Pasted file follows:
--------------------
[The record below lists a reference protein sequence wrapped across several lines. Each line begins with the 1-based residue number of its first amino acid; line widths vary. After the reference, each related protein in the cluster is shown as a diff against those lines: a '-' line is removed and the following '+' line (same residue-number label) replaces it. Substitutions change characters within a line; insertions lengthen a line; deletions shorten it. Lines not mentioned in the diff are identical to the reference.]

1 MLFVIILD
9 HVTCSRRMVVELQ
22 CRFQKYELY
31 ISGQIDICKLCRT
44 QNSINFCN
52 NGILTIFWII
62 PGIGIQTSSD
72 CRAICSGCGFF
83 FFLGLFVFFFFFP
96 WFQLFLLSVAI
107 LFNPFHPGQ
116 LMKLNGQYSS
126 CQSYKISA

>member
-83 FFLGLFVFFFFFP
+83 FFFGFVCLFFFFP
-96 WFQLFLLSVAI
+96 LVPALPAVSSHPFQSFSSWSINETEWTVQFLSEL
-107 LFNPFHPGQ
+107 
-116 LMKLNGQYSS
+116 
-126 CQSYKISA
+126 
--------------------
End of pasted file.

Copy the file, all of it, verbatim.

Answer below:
[The record below lists a reference protein sequence wrapped across several lines. Each line begins with the 1-based residue number of its first amino acid; line widths vary. After the reference, each related protein in the cluster is shown as a diff against those lines: a '-' line is removed and the following '+' line (same residue-number label) replaces it. Substitutions change characters within a line; insertions lengthen a line; deletions shorten it. Lines not mentioned in the diff are identical to the reference.]

1 MLFVIILD
9 HVTCSRRMVVELQ
22 CRFQKYELY
31 ISGQIDICKLCRT
44 QNSINFCN
52 NGILTIFWII
62 PGIGIQTSSD
72 CRAICSGCGFF
83 FFLGLFVFFFFFP
96 WFQLFLLSVAI
107 LFNPFHPGQ
116 LMKLNGQYSS
126 CQSYKISA

>member
-83 FFLGLFVFFFFFP
+83 FFFGFVCLFFFFP
-96 WFQLFLLSVAI
+96 LVPALPAVSSHPFQSFSSWSINETEWTVQFLSEL
-107 LFNPFHPGQ
+107 
-116 LMKLNGQYSS
+116 
-126 CQSYKISA
+126 